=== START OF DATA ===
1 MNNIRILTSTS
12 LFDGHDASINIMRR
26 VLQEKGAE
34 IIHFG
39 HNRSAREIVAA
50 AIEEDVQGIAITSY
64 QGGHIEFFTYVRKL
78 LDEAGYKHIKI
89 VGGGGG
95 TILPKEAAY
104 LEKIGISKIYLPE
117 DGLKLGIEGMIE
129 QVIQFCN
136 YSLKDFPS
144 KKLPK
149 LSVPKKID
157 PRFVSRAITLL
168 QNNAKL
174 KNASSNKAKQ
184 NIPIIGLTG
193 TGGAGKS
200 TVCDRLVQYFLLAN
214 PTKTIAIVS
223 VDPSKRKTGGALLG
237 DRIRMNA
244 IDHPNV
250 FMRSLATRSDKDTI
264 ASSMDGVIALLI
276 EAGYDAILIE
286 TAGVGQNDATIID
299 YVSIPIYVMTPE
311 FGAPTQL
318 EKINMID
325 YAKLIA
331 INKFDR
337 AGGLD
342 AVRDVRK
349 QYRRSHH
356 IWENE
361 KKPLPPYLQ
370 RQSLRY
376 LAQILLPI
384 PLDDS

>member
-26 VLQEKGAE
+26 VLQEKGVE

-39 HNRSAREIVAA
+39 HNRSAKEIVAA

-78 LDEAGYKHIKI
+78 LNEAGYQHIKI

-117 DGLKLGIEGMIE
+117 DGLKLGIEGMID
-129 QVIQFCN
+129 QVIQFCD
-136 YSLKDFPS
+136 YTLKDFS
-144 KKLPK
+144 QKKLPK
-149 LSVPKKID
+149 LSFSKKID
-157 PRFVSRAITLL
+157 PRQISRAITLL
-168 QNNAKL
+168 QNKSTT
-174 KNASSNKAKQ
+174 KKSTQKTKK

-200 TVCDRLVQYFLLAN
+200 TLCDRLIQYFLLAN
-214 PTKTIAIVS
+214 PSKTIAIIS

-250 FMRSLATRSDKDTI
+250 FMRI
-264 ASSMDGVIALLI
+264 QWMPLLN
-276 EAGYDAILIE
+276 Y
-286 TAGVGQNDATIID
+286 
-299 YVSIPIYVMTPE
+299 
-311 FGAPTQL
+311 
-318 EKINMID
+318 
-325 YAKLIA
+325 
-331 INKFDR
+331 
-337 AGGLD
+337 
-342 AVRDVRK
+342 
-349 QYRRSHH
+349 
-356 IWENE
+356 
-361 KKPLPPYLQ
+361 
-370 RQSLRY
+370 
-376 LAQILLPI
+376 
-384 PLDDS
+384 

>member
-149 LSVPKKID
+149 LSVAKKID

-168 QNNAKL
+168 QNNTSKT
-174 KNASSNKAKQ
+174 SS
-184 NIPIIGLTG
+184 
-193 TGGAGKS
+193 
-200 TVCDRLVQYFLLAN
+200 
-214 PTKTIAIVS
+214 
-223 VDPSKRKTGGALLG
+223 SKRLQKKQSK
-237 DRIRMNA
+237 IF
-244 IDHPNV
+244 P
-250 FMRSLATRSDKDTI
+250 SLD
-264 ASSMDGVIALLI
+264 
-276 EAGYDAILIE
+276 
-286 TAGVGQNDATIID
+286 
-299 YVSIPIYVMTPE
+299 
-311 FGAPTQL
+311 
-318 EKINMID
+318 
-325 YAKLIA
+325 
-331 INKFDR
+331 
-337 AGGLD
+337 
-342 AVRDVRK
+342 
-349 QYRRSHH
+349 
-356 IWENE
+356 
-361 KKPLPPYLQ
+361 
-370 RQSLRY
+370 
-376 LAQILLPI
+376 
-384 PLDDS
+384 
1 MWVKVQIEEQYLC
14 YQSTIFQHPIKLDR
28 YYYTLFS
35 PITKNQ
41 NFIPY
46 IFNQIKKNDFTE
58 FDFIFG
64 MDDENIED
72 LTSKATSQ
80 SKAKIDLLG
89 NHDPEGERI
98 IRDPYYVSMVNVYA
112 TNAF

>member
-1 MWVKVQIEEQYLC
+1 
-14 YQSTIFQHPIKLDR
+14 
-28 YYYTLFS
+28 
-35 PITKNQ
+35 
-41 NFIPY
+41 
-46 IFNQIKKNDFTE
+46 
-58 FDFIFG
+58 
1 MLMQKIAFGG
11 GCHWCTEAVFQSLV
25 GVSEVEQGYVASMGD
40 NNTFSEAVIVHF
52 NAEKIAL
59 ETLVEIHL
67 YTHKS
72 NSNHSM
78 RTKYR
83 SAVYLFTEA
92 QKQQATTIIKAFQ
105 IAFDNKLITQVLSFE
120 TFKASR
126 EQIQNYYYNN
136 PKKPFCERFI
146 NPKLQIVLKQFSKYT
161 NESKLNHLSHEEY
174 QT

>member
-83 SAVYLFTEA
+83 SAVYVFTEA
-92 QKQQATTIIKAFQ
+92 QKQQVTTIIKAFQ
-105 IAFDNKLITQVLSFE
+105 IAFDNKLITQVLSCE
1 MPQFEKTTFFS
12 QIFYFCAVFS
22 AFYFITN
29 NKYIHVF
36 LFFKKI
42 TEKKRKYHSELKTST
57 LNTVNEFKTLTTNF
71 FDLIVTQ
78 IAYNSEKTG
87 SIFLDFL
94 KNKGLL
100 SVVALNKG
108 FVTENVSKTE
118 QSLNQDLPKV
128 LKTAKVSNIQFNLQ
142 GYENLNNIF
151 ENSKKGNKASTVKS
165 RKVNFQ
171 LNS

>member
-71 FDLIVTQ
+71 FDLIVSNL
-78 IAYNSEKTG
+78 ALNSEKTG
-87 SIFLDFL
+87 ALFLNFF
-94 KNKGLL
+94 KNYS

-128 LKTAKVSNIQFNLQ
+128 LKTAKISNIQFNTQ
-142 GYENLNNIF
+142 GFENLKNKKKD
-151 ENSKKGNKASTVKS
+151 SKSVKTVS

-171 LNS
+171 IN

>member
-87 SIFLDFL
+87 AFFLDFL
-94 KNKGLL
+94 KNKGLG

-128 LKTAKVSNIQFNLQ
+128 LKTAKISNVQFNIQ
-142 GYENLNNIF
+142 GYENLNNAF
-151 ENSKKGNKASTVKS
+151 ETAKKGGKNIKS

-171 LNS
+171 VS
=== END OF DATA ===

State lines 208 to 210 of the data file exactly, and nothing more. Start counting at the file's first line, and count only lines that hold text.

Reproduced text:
+83 SAVYVFTEA
-92 QKQQATTIIKAFQ
+92 QKQQVTTIIKAFQ